Big or Small company when choosing an employer in tech?

Choosing between a small or large company in Tech

When the time comes to look at a new opportunity this can often be met with a little bit of disbelief. Many professionals must accept the reality that whilst you hold the desire to make an external move, such a move perhaps will struggle to provide the level of change that is much sought after. Companies often seek appointments that provide a relevant background with the successful candidate coming from a similar business both in terms of the size and offering. An individual will often be hired based on their understanding of a company and culture as much as relevant skills.

However the technology world is perhaps somewhat unique when it comes to new opportunities. Whether you are responsible for the development of the products and services or a salesperson driving revenue, when making the jump to a new company you are not restricted to simply exploring competitors in your market place. Perhaps the biggest differentiator in this world is scale of company. With so many established organisations of varying scales to weigh up in addition to the option of many start ups with a variety of funding positions there is much to be positive about when considering options. However can such choice create confusion or indecisiveness? We have summarised some of the key drivers to be considered when weighing up the type of Tech business to choose from in your next move:

 

Products & Services

Sometimes when considering a more established business to move to you are likely to consider the company itself and the long term prospects as opposed to the specific division you will be part of. Perhaps consider that not every product launched by an established business is successful. In reality whether you join an established or new business the performance could carry the same risk. However with a start up the interest in the product or service holds greater influence. 

Remuneration

Your market value is your market value and when it comes to salary whether you are looking at a big company or a small company, dependent on your circumstances, you will have a minimum expectation. All types of companies will have to meet this if they want you or other suitable candidates. Where the biggest differentiation occurs is in the additional perks. A more established business is likely to provide a fairly consistent benefits package which could mean private health, a decent pension and a reasonable bonus scheme. However a start up or early phase business perhaps won’t make such guarantees initially but will eventually implement such schemes where possible. They  should counter such a shortfall with more performance related enticements such as equity or profit share. Such a scheme could prove significantly more lucrative should the company prove a long term success.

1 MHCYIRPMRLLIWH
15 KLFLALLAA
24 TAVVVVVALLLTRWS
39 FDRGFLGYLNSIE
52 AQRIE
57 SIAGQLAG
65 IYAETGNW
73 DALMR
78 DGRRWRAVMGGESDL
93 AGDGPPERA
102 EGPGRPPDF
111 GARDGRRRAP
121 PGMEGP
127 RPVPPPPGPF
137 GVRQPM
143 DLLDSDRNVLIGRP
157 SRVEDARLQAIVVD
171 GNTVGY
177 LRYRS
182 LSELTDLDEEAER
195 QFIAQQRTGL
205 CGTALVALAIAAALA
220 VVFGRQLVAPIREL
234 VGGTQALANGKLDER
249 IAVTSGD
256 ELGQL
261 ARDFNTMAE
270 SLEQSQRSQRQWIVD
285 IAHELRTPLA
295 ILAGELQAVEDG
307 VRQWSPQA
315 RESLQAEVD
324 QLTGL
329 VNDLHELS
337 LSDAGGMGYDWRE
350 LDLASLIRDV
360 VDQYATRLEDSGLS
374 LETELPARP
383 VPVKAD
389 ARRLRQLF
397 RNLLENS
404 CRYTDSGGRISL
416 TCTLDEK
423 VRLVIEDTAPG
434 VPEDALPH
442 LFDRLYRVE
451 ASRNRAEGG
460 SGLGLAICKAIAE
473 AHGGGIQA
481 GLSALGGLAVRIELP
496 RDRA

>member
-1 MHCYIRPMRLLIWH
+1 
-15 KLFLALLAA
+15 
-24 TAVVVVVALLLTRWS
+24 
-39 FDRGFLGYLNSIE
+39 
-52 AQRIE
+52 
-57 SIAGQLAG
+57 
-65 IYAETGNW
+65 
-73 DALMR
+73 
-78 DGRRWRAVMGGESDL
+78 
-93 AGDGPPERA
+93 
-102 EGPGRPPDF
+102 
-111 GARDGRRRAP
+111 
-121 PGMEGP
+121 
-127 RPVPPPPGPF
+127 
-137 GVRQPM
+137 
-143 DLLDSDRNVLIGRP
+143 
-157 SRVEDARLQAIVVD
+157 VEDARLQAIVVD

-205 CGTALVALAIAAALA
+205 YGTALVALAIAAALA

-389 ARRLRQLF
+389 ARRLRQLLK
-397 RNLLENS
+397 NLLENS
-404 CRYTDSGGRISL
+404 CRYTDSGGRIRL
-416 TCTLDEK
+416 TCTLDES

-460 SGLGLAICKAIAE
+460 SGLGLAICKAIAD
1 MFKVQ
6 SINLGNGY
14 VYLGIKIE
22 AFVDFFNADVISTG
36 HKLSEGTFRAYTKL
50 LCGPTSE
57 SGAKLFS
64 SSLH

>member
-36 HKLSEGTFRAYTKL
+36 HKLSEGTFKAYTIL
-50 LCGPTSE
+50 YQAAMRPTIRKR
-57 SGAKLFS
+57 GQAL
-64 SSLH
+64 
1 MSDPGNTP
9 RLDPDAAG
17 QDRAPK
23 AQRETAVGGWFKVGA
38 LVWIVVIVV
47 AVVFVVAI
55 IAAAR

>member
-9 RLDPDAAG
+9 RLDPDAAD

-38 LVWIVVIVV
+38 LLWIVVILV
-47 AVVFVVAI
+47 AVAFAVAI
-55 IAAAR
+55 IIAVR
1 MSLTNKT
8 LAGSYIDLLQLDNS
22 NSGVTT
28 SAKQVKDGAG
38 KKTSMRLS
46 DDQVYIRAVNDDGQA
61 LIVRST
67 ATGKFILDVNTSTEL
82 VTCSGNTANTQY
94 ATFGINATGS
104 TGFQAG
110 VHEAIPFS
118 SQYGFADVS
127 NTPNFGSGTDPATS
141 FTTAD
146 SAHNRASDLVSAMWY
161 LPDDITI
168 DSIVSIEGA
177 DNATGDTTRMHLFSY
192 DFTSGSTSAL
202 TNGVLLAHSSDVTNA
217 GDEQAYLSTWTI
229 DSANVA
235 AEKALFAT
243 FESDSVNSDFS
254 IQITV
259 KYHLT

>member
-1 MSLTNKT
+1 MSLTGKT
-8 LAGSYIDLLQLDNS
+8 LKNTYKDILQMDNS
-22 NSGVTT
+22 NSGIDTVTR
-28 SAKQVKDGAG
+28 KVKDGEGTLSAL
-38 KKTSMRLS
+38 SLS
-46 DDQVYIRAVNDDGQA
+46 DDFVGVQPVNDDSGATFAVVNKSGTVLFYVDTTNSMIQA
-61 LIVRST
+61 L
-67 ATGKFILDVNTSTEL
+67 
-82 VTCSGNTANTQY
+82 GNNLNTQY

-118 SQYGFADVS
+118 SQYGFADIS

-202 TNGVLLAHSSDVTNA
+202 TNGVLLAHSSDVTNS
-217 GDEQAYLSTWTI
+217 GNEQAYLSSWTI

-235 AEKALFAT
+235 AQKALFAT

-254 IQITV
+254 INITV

Progression

Visibility of a clear infrastructure that provides a specific route to achieve your career objectives is far more accessible in a large organisation. What it takes to achieve such progression will also be clearer and the natural rate of movement should mean estimated timescales to achieve promotions can be measured alongside the measurable objectives to justify this. This is again making the assumption the business line is established within that business, as it may be hard to progress if the business unit fails and this is the only place you built your reputation in the company. Progression is perhaps the most serious misconception when joining a start up of a tech business. The reality is when such a business is looking for talent they are doing so as a result of confidence and the need to implement a organisational structure that will support growth. Of course as the business does well more opportunity will open but there still is a clearer incentive in companies at an early stage.